The meeting of CSOs representatif and Troika Forum - Jubi/Victor Mambor

Two Issues on West Papua Case Raised in PIF

The meeting of CSOs representatif and Troika Forum - Jubi/Victor Mambor

The meeting of CSOs representatif and Troika Forum – Jubi/Victor Mambor

Pohnpei, Jubi – Pacific civil society organisation representatives have put in a strong bid for Pacific leaders to support the involvement of the United Nations in the case of the people of West Papua.

This was one of the key points CSO reps submitted during their scheduled breakfast meeting in Pohnpei today with members of the Pacific Islands Forum troika, comprising the past, current and future chair of the 16-member island group.

Outgoing chair and Prime Minister of Papua New Guinea, Peter O’Neil was absent from today’s breakfast as he is not due to arrive into the FSM until later today. His Foreign Minister Rimbink Pato stood in for him.

“What was encouraging in the dialogue was the consideration and the recognition that the United Nations process is available,” head of the Pacific Islands NGO Association, Emele Duituturaga told journalists at the end of the breakfast meeting.


“We detected an acceptance that this possibly could be one of the pathways. I think the difference is that up until now, we always thought this is a Melanesian issue. In our recommendations, we tried to assist our leaders recognise some of the bilateral arrangements, bilateral assistance that somehow might be hindering the options we need to look at.”

Speaking to journalists at the end of the breakfast meeting, Samoa’s Prime Minister Tuilaepa Lupesoliai Neioti Aiono Sailele Malielegaoi confirmed that the CSO reps raised the issue of West Papua, but declined to be drawn into what the Forum leaders would decide.

“There are two issues involved here, that is human rights and self determination. Human rights is okay, we can address it in a normal situation but when it comes to the issue of self determination, then there are processes that we must follow.

“In saying this, I did mention that what arises in West Papua is very similar to the situation of what my own country went through when we agitated to become independent. Of course later the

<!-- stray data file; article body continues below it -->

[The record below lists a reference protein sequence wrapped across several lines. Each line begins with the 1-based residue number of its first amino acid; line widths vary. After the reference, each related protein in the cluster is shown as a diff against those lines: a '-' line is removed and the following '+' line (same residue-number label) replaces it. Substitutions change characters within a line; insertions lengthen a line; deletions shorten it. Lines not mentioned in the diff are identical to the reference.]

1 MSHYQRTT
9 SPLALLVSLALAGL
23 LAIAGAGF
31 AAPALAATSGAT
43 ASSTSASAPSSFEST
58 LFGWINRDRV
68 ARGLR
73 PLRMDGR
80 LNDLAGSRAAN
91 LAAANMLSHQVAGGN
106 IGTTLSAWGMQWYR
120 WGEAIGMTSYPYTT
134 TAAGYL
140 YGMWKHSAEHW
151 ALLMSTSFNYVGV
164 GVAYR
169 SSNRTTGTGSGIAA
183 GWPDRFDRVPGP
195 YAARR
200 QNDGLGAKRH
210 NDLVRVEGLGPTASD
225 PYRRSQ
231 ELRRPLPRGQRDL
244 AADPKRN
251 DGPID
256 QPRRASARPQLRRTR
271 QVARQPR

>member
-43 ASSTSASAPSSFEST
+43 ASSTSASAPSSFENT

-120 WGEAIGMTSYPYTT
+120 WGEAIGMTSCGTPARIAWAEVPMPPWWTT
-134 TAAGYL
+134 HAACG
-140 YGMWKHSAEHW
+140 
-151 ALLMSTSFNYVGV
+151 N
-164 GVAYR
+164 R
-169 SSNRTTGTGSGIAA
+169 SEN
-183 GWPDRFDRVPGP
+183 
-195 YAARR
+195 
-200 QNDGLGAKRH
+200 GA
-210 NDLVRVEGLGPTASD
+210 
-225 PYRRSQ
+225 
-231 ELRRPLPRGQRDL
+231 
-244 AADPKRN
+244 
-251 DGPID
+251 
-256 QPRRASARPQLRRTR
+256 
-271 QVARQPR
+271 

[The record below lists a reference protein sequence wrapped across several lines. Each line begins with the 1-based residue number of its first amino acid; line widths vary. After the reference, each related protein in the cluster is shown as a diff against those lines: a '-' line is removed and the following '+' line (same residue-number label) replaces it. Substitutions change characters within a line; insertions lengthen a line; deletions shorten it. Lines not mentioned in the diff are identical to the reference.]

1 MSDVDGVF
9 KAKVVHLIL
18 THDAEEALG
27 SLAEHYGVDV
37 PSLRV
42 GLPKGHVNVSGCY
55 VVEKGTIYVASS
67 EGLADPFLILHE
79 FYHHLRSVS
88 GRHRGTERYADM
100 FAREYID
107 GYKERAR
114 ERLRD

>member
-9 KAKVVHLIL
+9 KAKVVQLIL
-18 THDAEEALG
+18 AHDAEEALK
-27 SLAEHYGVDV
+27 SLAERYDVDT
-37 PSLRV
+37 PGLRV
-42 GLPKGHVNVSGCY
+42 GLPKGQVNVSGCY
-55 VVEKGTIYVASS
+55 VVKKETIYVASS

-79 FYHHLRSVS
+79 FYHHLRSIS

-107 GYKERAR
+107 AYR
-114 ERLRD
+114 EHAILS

United Nations came in and guide us along the path to final independence in 1962. So the processes are there, and those are the formal ones to take.”

Pushed by Pacnews as to what his recommendations would be to his fellow leaders when they meet on Saturday at the debate chamber of the FSM Congress for their annual retreat, Tuilaepa replied: “Well its already incorporated, and we will discuss this at the retreat. At this time your question has been posed but I cannot disclose to you what we will talk about. This is why we arrange the meeting of the Forum to have retreats so that we can discuss.”

Pacnews: As next year’s chair of Forum, will you push for some concrete decision on West Papua? Many submissions have been received from the people of the Pacific for action on West Papua, just like last year’s Forum, but last year’ Forum did nothing on West Papua.

PM Tuilaepa: Yes, (laughs) you are trying to speculate. Never speculate on sensitive issues.

Pacnews: So would you like to put the speculations to rest sir?

PM Tuilaepa: All I can say is, have faith in God!

Ms Duituturaga told Pacnews later that her group of 16 CSO reps gave “all they wanted to submit” at today’s meeting, and it is now up to the leaders to decide. Her group also raised the issues of youth unemployment, gender based violence, disability, decolonisation and self-determination.

The breakfast meeting at Cliff Rainbow Hotel on the waterfront of Pohnpei went overtime, finishing more than one hour behind schedule. Prime Minister Tuilaepa has offered to upgrade the dialogue with CSO when his country hosts the Forum next year.

“Dialogue with the 16 governments of our Pacific leaders Forum can only be all inclusive when they address these issues and all the 16 leaders listen. If there are only 5 of us, we are the only ones that will benefit from their direct views and contributions.

“It does not mean that we will fully convey all the issues. We are in an imperfect world where many things can happen and we may not be able to convey 100% the issues they have raised. It is better that they voice their aspirations in the presence of all the 16 leaders. In that way, there is no secondary information. It comes straight from the horse’s mouth.”

The Forum Leaders summit proper gets underway tomorrow at the Gymnasium of the College of Micronesia in Palikir, Pohnpei. Today, the Pacific members of the African, Caribbean and Pacific grouping, are meeting to discuss common issues, including the collapsed trade negotiations for an Economic Partnership Agreement (EPA) with the European Union.

The Forum meeting will conclude on Sunday with the traditional Post Forum Dialogue where Forum leaders or their representatives meet and consult with donor governments and development partners. (*)

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